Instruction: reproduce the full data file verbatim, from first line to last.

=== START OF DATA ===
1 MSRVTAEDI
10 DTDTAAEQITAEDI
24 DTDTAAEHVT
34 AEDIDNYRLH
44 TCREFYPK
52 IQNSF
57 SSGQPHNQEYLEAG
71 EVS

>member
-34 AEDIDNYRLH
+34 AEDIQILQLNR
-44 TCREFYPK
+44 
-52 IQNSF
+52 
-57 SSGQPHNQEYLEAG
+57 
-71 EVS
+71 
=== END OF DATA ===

1 MSRVTAEDI
10 DTDTAAEQITAEDI
24 DTDTAAEHVT
34 AEDIDNYRLH
44 TCREFYPK
52 IQNSF
57 SSGQPHNQEYLEAG
71 EVS

>member
-34 AEDIDNYRLH
+34 AEDIQILQLNR
-44 TCREFYPK
+44 
-52 IQNSF
+52 
-57 SSGQPHNQEYLEAG
+57 
-71 EVS
+71 